Professor Eric Ives writes the following about the authenticity of Jane’s letter to her father.
‘Seven other pieces attributed to Jane are known only in printed copies. They come from her months of imprisonment in the Tower and cannot automatically be taken as genuine…The others are a …second letter to her father…’ (p.17, Ives) He comments that ‘the letter surfaced at least ten years after Jane’s death, so Foxe could only include it in the second (1570) edition of Acts and Monuments, and without comment on provenance.’ (p.20, Ives) De Lisle thinks that the letter not being published until 1570 ‘…is suspicious, but the family may have simply suppressed the unflattering description of the duke.’ (p.148, de Lisle)
Ives argues that analysis does not vindicate ‘the letter to her father that is not from Jane’s prayerbook. At first sight it seems to fit both the occasion and the circumstances. It was thanks to his attempted rebellion that Jane was to be executed.’ (p.19, Ives) However, ‘the style and format is not the style and format of the genuine autograph message in her prayer book…And when was the supposed letter written? It refers to her father’s imprisonment and this must be after the duke of Suffolk’s arrival in the Tower, that is on Saturday/Sunday 10/11 February. Yet only a matter of hours later Jane wrote the genuine letter to the duke in her prayerbook. Two letters in such rapid succession are enough to raise a query.’( p19-20, Ives). He also suggests that ‘the letter also seems less a private message to a father than an early exercise in imaginative reconstruction’ and asks if the letter might derive from Jane’s speech on the scaffold?’ (p.20, Ives) Ives sums up with, ‘None of this is conclusive, but enough to suggest that the alleged letter to her father may very well not be what it purports to be. (p.20, Ives)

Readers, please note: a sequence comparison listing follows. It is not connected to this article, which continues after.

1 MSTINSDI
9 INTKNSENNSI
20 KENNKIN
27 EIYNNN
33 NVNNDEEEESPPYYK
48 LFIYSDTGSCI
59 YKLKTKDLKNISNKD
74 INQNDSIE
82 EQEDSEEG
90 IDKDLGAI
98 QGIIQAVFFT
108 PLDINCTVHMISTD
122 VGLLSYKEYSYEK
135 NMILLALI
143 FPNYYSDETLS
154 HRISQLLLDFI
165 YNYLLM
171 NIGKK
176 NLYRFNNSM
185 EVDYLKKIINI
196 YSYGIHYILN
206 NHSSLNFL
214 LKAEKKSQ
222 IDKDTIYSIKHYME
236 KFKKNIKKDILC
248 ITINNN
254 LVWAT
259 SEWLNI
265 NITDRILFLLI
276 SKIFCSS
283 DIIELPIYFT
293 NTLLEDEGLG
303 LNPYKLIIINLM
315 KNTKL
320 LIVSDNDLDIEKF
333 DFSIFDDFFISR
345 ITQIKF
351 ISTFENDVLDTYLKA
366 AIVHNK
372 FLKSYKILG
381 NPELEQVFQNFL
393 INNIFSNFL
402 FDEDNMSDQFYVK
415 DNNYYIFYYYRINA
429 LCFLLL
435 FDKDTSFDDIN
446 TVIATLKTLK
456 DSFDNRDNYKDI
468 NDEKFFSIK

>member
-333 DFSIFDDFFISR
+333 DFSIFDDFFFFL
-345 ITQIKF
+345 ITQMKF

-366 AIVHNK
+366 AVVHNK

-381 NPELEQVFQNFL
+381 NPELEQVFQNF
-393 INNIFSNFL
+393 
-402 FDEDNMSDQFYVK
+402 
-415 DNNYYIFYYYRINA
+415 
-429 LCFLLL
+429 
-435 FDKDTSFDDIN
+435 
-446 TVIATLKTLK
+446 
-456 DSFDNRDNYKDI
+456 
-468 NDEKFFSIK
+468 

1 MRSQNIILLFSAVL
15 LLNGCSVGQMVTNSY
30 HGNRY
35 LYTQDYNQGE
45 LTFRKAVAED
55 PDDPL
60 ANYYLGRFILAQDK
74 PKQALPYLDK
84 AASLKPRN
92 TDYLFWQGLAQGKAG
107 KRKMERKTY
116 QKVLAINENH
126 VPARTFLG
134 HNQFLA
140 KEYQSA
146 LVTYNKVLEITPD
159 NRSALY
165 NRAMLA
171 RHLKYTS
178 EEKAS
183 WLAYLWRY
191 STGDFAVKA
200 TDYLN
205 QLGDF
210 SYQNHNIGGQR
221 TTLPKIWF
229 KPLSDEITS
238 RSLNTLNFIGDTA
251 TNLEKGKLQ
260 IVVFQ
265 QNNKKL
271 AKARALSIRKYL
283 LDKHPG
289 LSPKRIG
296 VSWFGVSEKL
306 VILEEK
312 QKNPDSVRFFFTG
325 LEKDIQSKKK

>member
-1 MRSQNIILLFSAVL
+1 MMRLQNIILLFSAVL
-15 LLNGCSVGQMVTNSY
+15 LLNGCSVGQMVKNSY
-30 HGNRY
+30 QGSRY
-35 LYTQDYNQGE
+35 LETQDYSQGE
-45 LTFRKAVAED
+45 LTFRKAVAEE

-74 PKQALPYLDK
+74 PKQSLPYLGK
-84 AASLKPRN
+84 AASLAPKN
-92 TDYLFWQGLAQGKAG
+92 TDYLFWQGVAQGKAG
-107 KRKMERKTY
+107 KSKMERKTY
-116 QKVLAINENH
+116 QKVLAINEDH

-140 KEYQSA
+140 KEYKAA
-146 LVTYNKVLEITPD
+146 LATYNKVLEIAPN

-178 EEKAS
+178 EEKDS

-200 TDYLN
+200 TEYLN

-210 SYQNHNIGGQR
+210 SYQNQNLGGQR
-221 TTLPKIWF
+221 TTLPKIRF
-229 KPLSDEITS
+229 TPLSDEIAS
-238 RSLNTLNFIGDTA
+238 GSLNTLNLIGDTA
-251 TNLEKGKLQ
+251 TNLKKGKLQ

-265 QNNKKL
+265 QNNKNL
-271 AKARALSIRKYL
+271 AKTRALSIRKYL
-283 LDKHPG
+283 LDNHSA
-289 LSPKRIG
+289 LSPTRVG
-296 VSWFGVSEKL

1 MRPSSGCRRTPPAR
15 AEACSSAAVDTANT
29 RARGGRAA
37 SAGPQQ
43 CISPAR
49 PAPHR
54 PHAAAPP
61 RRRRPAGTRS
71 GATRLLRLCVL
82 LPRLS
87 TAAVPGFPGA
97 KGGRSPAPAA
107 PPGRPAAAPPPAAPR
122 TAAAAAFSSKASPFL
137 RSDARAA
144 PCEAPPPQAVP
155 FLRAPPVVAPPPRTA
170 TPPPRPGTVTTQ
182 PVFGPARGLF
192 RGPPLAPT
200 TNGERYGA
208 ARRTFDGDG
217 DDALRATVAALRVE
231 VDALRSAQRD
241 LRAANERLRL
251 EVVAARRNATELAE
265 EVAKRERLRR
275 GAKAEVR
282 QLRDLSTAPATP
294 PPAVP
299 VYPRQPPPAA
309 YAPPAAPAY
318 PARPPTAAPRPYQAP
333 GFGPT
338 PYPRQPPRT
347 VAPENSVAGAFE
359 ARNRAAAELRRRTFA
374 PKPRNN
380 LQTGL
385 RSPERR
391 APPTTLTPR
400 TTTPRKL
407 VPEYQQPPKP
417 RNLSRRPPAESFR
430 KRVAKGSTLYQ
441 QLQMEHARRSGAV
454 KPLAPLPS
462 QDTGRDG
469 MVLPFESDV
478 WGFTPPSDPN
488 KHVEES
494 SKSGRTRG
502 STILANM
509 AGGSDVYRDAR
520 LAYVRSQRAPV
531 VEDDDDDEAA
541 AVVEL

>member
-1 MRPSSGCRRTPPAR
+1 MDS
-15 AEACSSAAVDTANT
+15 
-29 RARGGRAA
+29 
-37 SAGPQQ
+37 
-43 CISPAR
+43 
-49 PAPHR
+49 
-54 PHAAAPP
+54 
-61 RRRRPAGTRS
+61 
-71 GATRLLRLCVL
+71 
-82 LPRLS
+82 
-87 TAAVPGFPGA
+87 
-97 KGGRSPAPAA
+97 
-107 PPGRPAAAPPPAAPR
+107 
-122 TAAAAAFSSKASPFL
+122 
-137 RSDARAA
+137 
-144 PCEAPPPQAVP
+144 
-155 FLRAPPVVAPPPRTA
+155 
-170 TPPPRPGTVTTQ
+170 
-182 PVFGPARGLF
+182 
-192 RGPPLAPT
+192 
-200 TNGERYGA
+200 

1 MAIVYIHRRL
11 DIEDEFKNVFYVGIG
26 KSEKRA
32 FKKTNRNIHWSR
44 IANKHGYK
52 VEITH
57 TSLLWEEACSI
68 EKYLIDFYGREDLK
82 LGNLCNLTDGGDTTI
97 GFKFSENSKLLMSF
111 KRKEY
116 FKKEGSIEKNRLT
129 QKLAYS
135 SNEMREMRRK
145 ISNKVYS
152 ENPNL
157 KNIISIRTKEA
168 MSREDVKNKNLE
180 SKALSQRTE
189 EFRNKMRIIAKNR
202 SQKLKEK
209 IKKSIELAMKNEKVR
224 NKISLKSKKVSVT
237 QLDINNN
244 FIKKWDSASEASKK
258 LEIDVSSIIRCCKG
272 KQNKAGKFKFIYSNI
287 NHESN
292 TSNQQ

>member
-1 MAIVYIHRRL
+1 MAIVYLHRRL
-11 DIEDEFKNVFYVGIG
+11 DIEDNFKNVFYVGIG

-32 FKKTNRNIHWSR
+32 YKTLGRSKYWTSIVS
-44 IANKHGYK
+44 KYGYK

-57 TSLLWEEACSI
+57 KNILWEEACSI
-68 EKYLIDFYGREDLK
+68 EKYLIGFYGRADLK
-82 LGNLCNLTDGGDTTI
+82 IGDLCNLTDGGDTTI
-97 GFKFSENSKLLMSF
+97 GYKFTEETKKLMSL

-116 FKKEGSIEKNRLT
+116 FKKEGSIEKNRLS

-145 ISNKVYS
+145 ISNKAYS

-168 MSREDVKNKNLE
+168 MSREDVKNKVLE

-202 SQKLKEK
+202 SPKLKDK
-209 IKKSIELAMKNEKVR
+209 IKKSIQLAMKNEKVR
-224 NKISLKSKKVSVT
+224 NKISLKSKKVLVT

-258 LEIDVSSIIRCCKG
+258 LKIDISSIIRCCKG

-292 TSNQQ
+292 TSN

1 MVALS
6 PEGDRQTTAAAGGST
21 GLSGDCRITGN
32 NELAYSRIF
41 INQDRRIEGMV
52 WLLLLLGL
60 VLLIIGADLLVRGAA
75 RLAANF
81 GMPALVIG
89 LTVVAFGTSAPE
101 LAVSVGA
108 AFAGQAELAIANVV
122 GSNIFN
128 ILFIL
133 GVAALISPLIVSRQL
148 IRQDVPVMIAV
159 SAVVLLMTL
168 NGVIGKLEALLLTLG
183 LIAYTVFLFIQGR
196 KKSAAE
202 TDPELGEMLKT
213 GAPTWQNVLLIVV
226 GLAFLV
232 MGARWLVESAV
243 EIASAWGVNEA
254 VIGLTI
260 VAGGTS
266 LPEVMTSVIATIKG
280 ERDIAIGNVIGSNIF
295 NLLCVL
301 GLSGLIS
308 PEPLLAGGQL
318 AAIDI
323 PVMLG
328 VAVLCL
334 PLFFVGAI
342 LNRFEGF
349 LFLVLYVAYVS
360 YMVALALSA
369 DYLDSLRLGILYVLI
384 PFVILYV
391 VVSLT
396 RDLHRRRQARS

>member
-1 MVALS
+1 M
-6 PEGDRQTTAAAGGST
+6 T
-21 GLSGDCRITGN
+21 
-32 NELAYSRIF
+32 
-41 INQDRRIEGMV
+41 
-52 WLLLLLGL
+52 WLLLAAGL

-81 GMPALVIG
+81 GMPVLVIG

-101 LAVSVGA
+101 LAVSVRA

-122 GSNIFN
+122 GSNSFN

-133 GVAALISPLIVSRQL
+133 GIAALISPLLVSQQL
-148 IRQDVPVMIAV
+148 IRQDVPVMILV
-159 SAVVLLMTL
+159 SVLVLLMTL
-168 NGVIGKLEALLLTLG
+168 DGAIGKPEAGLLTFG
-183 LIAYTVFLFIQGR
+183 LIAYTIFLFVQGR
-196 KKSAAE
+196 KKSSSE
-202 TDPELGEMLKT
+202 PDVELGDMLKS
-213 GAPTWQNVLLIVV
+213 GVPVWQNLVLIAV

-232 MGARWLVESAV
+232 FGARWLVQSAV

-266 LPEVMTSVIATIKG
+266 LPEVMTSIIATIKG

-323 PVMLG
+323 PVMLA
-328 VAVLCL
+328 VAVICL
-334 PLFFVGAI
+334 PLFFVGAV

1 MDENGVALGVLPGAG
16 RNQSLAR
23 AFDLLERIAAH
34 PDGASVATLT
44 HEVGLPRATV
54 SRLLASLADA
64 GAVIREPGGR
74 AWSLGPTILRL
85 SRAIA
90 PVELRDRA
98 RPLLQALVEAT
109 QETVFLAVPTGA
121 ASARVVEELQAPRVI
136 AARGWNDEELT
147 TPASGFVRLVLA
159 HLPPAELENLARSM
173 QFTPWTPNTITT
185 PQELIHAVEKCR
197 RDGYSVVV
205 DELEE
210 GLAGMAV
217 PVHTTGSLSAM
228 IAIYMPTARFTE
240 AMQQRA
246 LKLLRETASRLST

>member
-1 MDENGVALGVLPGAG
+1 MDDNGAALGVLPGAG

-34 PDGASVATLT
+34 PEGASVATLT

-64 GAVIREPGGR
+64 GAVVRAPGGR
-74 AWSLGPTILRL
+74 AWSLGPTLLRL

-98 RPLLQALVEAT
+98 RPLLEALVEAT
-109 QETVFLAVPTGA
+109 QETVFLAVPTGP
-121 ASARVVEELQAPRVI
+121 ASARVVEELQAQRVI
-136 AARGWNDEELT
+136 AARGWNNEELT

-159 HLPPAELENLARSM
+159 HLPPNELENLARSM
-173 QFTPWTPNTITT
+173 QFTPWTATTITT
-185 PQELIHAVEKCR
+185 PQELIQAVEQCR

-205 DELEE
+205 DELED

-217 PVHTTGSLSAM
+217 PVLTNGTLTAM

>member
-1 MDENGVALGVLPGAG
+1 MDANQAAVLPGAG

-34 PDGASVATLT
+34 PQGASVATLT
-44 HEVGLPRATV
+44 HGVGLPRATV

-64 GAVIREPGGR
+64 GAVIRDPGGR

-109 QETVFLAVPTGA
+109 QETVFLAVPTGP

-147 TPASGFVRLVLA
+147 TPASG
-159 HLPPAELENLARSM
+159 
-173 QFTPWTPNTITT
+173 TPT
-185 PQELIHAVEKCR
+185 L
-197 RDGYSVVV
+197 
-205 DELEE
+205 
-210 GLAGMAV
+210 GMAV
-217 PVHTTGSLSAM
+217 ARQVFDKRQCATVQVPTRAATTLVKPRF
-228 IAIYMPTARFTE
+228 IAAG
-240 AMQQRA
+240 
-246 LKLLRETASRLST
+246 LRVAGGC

Letter to Father
‘Father, although it hath pleased God to hasten my death by you, by whom my life should rather have been lengthened, yet I can so patiently take it, that I yield God more hearty thanks for shortening my woful days, than if all the world had been given into my possession, with life lengthened at my own will. And albeit I am very well assured of your impatient dolours, redoubled many ways, both in bewailing your own woe, and especially, as I am informed, my woful estate: yet dear father, if I may, without offence, rejoice in my own mishaps, herein I may account myself blessed, that washing my hands with the innocence of my fact, my guiltless blood may cry before the Lord, Mercy to the innocent! And yet though I must needs acknowledge, that being constrained, and as you know well enough continually assayed, yet in taking upon me, I seemed to consent, and therein grievously offended the queen and her laws, yet do I assuredly trust that this my offence towards God is so much the less, in that being in so royal estate as I was, my enforced honour never mingled with mine innocent heart. And thus, good father, I have opened unto you the state wherein I presently stand, my death at hand, although to you perhaps it may seem woful, yet to me there is nothing that can be more welcome than from this vale of misery to aspire to that heavenly throne of all joy and pleasure, with Christ my Saviour: in whose steadfast faith, (if it may be lawful for the daughter so to write to the father) the Lord that hath hitherto strengthened you, so continue to keep you that at the last we may meet in heaven with the Father, Son and Holy Ghost.
Your obedient daughter till death,
De Lisle, L. (2009) The Sisters Who Would Be Queen: The Tragedy of Mary, Katherine and Lady Jane Grey, Harper Collins.
Ives, E. (2009) Lady Jane Grey: A Tudor Mystery, Wiley-Blackwell.
Nicolas, N.H Harding, The Literary Remains of Lady Jane Grey: With a Memoir of Her Life, Triphook & Lepard.